Einstein Exhibit: World Fame IEinstein Exhibit: World Fame I

"Dear Mother, -- Good news today. H.A. Lorentz has wired me that the British expeditions have actually proved the light deflection near the sun."

Einstein's portrait

Einstein's new general theory of relativity predicted a remarkable effect: when a ray of light passes near a massive body, the ray should be bent. For example, starlight passing near the sun should be slightly deflected by gravity. This deflection could be measured when the sun's own light was blocked during an eclipse. Einstein predicted a specific amount of deflection, and the prediction spurred British astronomers to try to observe a total eclipse in May 1919. Feverish preparations began as the war ended. Two expeditions, one to an island off West Africa and the other to Brazil, succeeded in photographing stars near the eclipsed sun. The starlight had been deflected just as Einstein had predicted.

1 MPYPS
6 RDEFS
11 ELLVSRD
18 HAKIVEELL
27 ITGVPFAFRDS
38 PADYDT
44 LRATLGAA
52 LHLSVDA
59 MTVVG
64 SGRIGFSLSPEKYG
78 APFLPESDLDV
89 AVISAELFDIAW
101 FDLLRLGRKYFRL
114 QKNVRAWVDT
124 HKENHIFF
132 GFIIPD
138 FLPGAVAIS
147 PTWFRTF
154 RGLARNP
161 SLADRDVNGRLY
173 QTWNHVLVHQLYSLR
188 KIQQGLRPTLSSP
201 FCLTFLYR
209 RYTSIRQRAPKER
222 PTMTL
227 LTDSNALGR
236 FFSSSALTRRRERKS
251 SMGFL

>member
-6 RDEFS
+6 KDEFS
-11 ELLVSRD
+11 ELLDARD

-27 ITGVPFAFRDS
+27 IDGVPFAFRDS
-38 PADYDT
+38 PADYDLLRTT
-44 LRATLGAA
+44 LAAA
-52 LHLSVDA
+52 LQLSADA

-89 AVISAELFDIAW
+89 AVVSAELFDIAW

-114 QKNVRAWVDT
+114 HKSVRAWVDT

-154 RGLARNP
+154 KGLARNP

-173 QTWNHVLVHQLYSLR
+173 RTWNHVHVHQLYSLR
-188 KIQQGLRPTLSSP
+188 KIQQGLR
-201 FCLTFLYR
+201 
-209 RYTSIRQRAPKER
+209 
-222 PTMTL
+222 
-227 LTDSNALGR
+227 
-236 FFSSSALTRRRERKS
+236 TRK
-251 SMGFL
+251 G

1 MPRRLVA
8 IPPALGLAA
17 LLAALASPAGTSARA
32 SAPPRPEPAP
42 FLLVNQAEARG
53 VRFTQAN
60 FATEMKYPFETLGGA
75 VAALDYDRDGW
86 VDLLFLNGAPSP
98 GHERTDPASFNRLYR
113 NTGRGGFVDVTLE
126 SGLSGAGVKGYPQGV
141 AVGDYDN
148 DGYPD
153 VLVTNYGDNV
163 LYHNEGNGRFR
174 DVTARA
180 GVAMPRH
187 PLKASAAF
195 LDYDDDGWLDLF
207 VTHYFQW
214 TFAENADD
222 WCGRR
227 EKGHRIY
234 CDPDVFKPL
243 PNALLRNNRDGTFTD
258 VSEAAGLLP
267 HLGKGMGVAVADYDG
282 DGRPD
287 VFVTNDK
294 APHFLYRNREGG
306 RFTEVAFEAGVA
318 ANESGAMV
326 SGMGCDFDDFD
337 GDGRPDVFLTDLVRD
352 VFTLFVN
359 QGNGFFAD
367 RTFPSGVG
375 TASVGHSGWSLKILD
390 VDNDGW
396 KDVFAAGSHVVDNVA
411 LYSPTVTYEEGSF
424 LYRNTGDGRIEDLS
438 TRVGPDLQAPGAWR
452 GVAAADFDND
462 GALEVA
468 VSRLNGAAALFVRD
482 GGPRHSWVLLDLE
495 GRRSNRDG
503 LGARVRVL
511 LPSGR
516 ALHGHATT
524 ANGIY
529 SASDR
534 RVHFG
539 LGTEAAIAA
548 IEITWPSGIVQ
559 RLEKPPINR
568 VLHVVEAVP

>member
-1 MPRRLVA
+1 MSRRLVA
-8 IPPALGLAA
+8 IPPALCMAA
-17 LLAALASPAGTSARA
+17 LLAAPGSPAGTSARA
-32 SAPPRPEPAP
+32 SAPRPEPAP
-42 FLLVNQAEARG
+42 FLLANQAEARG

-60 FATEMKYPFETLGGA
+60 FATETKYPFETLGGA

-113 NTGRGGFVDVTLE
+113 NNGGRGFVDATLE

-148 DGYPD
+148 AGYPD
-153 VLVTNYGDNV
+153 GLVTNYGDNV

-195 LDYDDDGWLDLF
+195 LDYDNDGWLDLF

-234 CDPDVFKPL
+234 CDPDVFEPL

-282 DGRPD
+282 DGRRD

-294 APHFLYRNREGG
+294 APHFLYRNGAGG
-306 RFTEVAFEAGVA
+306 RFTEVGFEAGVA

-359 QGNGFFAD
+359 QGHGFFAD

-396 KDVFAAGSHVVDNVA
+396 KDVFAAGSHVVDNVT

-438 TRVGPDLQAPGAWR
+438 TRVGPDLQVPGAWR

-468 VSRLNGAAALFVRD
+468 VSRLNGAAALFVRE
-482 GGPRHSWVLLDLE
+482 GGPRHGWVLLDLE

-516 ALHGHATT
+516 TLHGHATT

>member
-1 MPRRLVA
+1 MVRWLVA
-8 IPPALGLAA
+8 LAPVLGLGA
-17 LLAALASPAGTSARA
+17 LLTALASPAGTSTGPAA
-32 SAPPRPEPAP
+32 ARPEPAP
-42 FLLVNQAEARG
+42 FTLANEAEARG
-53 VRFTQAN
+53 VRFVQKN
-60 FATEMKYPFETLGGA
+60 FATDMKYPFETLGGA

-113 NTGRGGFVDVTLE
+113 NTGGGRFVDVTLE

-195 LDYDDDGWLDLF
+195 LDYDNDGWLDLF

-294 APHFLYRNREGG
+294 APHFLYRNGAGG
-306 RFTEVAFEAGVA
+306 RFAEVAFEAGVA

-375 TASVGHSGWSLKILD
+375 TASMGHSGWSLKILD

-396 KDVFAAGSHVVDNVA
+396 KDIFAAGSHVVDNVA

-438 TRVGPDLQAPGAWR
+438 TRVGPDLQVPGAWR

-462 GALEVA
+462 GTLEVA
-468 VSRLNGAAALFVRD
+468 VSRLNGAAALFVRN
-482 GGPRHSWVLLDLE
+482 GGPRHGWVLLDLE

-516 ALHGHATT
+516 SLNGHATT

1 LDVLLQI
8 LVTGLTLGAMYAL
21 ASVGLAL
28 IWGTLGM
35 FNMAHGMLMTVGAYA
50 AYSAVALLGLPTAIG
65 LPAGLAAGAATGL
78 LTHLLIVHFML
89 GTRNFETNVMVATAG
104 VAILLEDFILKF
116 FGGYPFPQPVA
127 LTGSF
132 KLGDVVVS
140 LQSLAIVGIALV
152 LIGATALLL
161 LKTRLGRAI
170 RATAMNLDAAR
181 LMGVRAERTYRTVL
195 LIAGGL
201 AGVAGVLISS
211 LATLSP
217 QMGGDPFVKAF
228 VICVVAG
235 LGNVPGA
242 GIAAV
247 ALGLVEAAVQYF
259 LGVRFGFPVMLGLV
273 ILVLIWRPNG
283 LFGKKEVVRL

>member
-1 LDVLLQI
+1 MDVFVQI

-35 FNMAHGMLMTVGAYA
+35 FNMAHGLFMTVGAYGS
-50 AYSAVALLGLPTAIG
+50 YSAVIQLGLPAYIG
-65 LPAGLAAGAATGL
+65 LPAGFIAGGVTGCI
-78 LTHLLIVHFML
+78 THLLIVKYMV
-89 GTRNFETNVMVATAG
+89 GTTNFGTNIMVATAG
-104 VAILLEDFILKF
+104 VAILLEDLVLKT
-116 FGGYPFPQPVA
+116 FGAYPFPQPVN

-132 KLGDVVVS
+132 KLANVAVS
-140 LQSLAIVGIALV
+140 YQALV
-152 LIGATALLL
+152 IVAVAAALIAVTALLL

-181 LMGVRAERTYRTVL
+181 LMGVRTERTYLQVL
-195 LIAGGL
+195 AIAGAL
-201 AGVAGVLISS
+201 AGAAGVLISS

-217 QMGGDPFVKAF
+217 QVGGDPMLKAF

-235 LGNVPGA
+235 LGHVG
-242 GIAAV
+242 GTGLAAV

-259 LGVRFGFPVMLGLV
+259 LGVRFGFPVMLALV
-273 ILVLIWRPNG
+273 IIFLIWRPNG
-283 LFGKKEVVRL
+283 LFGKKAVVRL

In a letter to an astronomer in 1913, Einstein included a sketch (right) that showed how gravity should deflect light near the sun, making stars appear to shift their positions. A photograph (below) from one of the expeditions shows the eclipsed sun. Some stars are circled and artificially enhanced in this reproduction. These apparent positions deviated from the positions of the stars photographed when the sun was elsewhere in the sky. As a ripple a pane of in glass is detected when objects seen through the glass are distorted, so we detect here a warping of space itself.

Click here to see a "gravitational lens"

Eintein's letter to the American G.E. Hale

sun's gravity warping space around it

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Also: Click here to see a "gravitational lens"